Kindred Wines' Co-Founder Tim Halloran Discusses Launching a Wine Brand

Kindred Wines LabelIt reads like a pilot for a Hollywood sitcom: Six friends move to Northern California, share a mutual enthusiasm for wine, and start their own wine label. In the Hollywood version, comedy and romance would surely ensue. In real life, the world gets some great wine. IntoWine caught up with Tim Halloran, one of Kindred Wines' six co-founders, to discuss the joys and hurdles of their nascent wine venture.

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What inspired the name Kindred Wines?

As the name might suggest, our winery was founded on friendship. There are six partners in Kindred, and most of our relationships date back to high school in New England. In fact, Roberto and I have been friends since the 6th grade when he informed me that I would probably not end up on the Celtics. We grew up together, learned about wine together, and through good fortune, most of us ended up living in wine country. We feel that making a wine we are proud of sharing with friends, family and passionate consumers expands our kindred philosophy beyond our circle.

How did your foray into winemaking come about?

For more than 25 years, The California Wine Club founders Bruce and Pam Boring have explored all corners of California’s wine country to find award-winning, handcrafted wine to share with the world. Each month, the club features a different small family winery and hand selects two of their best wines for members.
The Kindred Wines Pinot Noir 2007 was recently reviewed on IntoWineTV, watch now

Several of the partners followed the "Go west, young man" philosophy in life and found ourselves living near each other in California. Sharing our favorite wines as a group only increased our already unbalanced passion for wine and prompted us to learn more about the process. After a few classes and investigating custom crush facilities for several months, we realized this was something we really wanted to do, but only if we could do it correctly; with top quality grape sources and wine making equipment. The opportunity to source Amber Ridge grapes, which we coveted from other releases we had tasted, really opened the door for us and made us realize that with a lot of support, we could make a world class wine. We spent months on our first wine plan, running our questions and decisions by some of the best names in the Pinot business, and the growth curve has increased steadily since that first vintage. We are now five years in and more excited to be doing this than ever.

Describe your winemaking philosophy:

Kindred Wines focuses on producing world class wines that are balanced, food friendly and a faithful expression of California fruit and terroir.

What are your long-term goals for the brand?

We would like to grow beyond "micro-producer" of less than 1000 cases to a small producer, but never at the cost of our fanaticism about quality. We also hope to break down some of the consumer stereotypes around wine consumption. Several of our partners are Asian American, and we feel there are some doors to be opened both in pairing of Asian foods with wine, as well as with inspiring and increasing awareness of wine consumption beyond a certain limited demographic.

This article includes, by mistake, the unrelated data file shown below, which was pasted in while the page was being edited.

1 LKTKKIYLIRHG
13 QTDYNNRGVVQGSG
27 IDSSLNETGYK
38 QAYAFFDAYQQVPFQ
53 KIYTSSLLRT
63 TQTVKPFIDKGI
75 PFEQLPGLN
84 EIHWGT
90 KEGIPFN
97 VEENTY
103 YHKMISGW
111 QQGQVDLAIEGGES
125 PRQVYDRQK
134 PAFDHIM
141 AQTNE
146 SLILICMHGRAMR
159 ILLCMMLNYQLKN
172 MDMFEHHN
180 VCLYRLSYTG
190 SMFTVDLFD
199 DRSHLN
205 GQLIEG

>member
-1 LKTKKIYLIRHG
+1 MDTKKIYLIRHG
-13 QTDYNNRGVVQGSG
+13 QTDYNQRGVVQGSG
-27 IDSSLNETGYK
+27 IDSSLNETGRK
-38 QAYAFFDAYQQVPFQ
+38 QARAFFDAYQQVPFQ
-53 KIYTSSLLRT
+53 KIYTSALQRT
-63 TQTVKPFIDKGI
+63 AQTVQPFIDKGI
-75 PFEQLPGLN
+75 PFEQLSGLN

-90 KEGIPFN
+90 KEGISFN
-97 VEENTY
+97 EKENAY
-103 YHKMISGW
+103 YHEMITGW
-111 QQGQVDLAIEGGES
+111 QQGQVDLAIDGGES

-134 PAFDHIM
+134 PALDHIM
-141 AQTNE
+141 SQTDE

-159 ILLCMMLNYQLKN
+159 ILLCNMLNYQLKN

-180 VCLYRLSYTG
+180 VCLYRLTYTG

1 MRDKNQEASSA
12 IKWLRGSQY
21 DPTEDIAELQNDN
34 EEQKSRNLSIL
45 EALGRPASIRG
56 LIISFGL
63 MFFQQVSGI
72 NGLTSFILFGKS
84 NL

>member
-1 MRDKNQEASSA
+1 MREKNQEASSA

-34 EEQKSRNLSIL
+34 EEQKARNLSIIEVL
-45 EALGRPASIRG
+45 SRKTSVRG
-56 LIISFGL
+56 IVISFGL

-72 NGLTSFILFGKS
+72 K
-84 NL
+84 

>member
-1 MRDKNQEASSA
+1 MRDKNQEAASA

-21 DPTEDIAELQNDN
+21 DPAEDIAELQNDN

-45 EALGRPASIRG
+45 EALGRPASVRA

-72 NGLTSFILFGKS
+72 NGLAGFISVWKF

Why the focus on Roussanne/Marsanne, Syrah, Pinot Noir and Cabernet Sauvignon?

This is part of the beauty of being a renegade winery not bound by the grapes of a specific microclimate. We wanted to make the wines that we love to drink and that we feel pair particularly well with a wide range of foods. There are very few small wineries who do not either limit their focus to a single grape or to strictly either Bordeaux or Burgundy varietals. So doing Rhone and Burgundy and Bordeaux varietals may seem unusual, but these are our favorite wines to drink, and we put our heart and soul into them.

When it comes to winemaking, what's one thing you know now that you wish you had known before you started?

That's a very hard question to answer, because I would tend to say knowing about the difficulties of the wine economy over the past few years would have helped us in some ways. But if we had known, we might have made different decisions and wouldn't have some of the great wines we believe we have produced during that time. And from a winemaking point of view, like everyone else, we have learned through our mistakes, so even those I wouldn't take back. With the possible exception of not spitting during three hour blending sessions. Rookies.

A hot topic in wine circles is the "Parkerization" of wines. Some people claim his 100 point scoring system has been an enabling factor for consumers as they navigate the endless array of brands from which they can choose. Others claim his influence has negatively impacted wine quality as producers are increasingly crafting their wines to earn a high score from Parker at the expense of making the best wine they can with the fruit and resources they have available. Given this, what are your thoughts on Parker and the 100 point scoring system?

I think everyone, whether they embrace the scoring system or not, through tasting enough wines find themselves trusting his or her own palate more than that of a critic who will unquestionably have unique preferences. I'm more concerned that the scores drive a behavior in wineries to make wines that may be overblown and are no longer food friendly. I have no objection to people expressing their opinions about the wine, though. That's part of the fun of it all, the social discourse and arguments that follow. "16% alcohol in a Pinot? Are you kidding me?" "Yeah, but it's the wine of the year!"

Lastly, where can your wines be purchased?

www.kindredwines.com; www.vinvillage.com; www.localwino.com; several shops in California, and Browne Trading Co. in Portland, ME for those on the east coast.